Do you have any particular highlights from across the program? When talking about program highlights it would be hard to go past Lydia Lunch’s keynote talk (presented by Live Nation’s Women Nation fund) on day 1. As far as change is concerned, Lydia embodies what it means to disrupt, to alter the trajectory of sound and space, and the industry altogether.
There will be a conversation titled “Can You Be Ambitious and Happy?” moderated by Nkechi Anele with Jen Cloher, Anna Benefield (Panache Booking Agency/USA), and Clare Bowditch having a look at what it means to be ambitious in the music industry – what it means to chase ambition, or alternatively be chased by it.
Sound Past, Sound Present and Sound Future, presented by VMDO First Peoples, is a conversation with the traditional custodians of the location on which the conference will be held. These incredible Wurunjeri artists will discuss their ancient connection to the land, how it has impacted their practice, and what a perfect future working with sound would look like.
Taking the Con out of Branded Content is a look at what an artist’s brand is, how valuable it is and, in turn, what brands have to offer to the music industry. Advertising, branding, and media experts will deep dive into the value of the artist, tastemaker, and creator.
In Sync Idol, four sync experts will each select a different (Victorian) track to the same scene in a short film. In this session, we’ll be able to delve into the particular processes involved in the sync world.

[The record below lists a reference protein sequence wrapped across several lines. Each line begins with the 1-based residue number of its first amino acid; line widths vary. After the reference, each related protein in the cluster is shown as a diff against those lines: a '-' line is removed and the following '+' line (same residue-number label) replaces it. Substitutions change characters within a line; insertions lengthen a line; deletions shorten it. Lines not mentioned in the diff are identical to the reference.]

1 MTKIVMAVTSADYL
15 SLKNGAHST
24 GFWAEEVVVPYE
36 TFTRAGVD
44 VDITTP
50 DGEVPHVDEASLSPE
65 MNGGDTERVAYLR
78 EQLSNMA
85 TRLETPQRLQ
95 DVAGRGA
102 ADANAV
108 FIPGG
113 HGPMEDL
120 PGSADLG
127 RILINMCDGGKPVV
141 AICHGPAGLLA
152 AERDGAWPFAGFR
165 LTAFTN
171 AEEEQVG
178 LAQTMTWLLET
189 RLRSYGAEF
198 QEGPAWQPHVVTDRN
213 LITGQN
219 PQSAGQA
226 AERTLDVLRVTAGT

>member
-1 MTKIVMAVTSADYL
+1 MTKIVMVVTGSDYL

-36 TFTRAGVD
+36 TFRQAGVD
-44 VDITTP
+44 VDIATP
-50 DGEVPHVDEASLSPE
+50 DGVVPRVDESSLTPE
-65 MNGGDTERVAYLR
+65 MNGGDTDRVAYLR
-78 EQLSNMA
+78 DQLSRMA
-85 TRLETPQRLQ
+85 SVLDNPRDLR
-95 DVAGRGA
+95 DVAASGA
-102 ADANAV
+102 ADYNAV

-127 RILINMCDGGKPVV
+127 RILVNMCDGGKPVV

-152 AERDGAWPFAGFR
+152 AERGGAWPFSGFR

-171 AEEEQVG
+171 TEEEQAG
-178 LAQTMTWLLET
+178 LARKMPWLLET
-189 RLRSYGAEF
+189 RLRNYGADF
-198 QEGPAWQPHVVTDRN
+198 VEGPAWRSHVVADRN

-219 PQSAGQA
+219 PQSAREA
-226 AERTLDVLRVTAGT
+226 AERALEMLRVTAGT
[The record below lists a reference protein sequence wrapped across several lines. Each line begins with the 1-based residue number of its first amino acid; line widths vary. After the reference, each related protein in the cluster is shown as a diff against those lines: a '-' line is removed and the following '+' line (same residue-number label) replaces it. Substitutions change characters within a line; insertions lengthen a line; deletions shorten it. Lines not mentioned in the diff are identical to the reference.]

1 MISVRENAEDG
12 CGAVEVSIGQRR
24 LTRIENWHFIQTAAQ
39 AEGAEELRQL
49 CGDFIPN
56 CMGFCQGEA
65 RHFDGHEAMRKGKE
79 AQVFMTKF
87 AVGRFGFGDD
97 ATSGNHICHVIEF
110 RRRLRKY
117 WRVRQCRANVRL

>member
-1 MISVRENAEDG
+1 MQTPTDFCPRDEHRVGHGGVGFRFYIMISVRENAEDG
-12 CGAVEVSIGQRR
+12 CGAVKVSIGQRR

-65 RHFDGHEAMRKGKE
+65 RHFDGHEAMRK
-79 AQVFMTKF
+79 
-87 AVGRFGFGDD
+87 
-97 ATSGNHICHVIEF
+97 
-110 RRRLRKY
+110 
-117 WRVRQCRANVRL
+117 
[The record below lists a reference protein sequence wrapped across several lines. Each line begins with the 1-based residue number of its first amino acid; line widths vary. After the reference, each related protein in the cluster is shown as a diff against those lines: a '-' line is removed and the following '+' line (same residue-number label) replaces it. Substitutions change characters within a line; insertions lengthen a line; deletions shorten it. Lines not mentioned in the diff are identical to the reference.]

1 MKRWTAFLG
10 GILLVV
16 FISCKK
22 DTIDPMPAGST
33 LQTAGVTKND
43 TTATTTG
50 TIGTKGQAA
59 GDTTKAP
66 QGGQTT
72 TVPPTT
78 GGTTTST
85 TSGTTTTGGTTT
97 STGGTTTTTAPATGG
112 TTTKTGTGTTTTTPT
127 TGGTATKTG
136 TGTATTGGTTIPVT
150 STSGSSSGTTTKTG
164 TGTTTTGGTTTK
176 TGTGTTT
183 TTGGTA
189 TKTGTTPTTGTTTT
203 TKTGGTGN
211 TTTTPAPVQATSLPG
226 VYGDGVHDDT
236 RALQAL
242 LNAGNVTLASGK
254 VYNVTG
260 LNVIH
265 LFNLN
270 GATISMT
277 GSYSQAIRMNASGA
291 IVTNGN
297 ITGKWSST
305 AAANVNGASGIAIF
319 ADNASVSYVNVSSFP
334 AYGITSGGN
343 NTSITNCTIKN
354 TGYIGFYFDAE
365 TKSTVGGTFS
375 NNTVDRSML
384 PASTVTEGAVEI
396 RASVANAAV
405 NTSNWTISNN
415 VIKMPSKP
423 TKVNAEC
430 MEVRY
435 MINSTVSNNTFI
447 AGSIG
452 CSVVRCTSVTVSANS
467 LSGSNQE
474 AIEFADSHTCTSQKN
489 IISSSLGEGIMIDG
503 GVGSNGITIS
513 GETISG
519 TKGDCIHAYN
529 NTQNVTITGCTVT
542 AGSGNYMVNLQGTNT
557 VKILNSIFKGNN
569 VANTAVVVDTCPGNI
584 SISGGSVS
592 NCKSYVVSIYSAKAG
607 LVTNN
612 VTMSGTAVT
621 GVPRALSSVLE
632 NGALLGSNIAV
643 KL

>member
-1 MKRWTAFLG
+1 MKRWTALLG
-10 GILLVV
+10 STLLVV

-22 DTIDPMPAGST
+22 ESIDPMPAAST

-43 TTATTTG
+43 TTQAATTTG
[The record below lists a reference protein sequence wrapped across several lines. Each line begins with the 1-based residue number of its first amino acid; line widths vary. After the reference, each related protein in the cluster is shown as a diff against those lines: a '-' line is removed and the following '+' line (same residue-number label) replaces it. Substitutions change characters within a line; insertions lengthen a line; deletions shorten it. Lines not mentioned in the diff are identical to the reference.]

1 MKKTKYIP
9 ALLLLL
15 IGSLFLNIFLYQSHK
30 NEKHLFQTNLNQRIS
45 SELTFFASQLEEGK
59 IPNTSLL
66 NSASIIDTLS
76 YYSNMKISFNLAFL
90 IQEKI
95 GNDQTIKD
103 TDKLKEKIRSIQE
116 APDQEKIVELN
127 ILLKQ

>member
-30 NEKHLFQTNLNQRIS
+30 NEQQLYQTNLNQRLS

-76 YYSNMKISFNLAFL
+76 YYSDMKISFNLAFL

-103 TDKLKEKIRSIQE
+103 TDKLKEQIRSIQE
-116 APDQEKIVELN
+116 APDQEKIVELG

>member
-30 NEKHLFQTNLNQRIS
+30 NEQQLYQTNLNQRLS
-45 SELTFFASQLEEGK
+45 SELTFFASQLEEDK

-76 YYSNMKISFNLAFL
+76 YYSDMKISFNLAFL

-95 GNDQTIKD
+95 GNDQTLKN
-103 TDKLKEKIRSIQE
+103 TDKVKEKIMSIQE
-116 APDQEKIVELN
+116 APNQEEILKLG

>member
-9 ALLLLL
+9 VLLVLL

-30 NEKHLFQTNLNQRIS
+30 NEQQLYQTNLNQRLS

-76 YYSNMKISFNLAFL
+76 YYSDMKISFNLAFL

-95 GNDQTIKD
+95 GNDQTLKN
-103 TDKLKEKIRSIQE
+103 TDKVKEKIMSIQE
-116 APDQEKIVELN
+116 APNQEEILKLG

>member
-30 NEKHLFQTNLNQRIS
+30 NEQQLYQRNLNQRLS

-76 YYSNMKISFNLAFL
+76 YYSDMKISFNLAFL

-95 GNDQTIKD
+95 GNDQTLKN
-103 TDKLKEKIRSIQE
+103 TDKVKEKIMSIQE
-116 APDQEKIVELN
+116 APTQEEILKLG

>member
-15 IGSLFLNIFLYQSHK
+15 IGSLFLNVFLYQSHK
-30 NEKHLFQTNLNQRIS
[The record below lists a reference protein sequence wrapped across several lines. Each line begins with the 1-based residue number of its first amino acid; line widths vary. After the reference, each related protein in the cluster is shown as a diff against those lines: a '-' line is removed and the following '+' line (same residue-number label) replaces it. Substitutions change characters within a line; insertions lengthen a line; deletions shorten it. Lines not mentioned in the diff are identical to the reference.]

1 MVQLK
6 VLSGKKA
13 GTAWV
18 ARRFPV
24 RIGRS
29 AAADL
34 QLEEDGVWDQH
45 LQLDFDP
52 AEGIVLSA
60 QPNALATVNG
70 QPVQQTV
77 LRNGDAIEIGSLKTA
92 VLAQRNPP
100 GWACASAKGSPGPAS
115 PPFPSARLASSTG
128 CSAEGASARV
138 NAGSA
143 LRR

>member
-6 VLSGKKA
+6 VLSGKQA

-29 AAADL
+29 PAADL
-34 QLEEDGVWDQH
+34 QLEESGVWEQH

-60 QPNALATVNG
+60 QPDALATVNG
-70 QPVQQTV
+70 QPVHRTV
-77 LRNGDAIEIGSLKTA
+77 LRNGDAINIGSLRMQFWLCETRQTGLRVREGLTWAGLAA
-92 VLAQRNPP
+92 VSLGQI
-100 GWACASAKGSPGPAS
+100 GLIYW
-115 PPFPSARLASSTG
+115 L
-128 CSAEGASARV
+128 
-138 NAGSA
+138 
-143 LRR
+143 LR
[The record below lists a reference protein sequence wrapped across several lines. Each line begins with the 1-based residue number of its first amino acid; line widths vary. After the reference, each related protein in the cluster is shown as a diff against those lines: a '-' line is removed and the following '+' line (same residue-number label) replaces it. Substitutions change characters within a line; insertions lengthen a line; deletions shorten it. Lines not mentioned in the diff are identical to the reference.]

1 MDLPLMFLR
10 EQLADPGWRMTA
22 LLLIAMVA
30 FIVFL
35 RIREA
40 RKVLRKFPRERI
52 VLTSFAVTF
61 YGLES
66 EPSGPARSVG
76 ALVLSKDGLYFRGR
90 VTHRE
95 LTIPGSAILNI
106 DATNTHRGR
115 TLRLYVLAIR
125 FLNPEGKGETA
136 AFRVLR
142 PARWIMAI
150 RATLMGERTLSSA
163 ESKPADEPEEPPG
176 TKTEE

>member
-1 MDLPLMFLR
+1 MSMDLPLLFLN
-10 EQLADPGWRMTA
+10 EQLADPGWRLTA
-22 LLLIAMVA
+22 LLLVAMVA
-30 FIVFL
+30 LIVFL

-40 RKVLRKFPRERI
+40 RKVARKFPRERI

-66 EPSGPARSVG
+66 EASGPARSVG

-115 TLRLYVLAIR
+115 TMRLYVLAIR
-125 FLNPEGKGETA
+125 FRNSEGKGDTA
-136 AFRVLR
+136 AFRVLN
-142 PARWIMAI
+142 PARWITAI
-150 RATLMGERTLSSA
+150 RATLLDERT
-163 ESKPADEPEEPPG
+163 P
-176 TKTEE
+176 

Why is having an event like CHANGES so important in Australia, and Victoria in particular? We can’t take the reputation for being a global leader in music, and Victoria’s as a premier driving force within Australia, for granted. CHANGES not only takes stock of the current climate, but also looks at fostering, and adapting to, progress in an industry, technological, and creative sense.
How do you see the current state of the Australian music industry? Even looking beyond recent global success stories, Australia is well-placed in terms of adapting to challenges and providing pathways for talent on every level. There are some incredible bands constantly emerging, and while some aspects of the industry have been robust across the globe, Australian acts have been frequently positioned to make an impact on every level. Similarly, and just as excitingly, there are many creative innovations in the tech sphere, some of which will be featured at the CHANGES’ Creators and Innovators session.
What do you hope for the future of CHANGES as an event? I hope CHANGES will become a staple in people’s calendars. That the first week of July becomes synonymous with CHANGES, and that it becomes both a national and international must-attend.
We always like to finish with this one – who are the artists we should have on our radars right now? Drmngnow, Elizabeth, Sweet Whirl, Hexdebt, Kee’ahn, Nat Vazer just to name but a teeny tiny few.
CHANGES will take over its new headquarters at Abbotsford Convent in Abbotsford on Wednesday 3 and Thursday 4 July. Live Nation’s Women Nation fund presents the Long Live Lydia Lunch keynote on Wednesday 3 July. Check out the program on the CHANGES website. Tickets available via out mates at Moshtix.